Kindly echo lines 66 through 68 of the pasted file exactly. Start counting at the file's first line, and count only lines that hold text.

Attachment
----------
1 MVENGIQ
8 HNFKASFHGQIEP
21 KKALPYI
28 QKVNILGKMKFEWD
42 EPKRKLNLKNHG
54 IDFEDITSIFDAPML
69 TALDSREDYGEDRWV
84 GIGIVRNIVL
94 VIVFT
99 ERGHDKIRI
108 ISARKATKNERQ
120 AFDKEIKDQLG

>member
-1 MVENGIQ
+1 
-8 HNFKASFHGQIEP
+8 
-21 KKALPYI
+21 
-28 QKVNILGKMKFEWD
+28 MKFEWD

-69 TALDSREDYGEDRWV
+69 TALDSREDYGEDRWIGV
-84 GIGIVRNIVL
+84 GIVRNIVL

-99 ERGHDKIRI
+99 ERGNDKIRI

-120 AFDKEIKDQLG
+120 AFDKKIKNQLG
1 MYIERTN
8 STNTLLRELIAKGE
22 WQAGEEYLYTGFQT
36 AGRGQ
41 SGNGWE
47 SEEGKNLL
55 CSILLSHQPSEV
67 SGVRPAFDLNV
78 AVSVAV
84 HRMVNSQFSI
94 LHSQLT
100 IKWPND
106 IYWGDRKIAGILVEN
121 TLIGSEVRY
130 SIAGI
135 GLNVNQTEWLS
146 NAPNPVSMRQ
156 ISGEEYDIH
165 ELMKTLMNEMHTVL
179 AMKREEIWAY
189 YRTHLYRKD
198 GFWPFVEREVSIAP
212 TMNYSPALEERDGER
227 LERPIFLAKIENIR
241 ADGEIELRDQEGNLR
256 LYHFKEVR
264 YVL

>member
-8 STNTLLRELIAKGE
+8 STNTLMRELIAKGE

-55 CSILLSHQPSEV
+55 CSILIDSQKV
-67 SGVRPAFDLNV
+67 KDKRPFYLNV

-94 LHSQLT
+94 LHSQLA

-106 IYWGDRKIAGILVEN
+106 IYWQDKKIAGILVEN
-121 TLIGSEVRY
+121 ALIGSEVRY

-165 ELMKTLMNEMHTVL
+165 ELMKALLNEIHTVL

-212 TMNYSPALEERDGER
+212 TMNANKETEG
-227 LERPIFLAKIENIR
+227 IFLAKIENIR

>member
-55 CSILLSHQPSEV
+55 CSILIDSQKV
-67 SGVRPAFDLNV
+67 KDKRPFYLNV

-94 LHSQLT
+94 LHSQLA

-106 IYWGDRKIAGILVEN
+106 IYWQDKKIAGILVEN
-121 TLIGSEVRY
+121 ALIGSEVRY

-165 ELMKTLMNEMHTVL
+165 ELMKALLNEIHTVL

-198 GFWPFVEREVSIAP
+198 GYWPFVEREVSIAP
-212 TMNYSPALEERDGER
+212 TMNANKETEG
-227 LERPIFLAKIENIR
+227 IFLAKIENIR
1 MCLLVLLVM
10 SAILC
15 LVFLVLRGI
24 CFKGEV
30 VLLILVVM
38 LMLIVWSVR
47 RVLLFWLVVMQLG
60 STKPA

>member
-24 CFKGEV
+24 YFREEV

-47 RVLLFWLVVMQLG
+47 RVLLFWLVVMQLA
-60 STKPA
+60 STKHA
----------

-106 IYWGDRKIAGILVEN
+106 IYWQDKKIAGILVEN
-121 TLIGSEVRY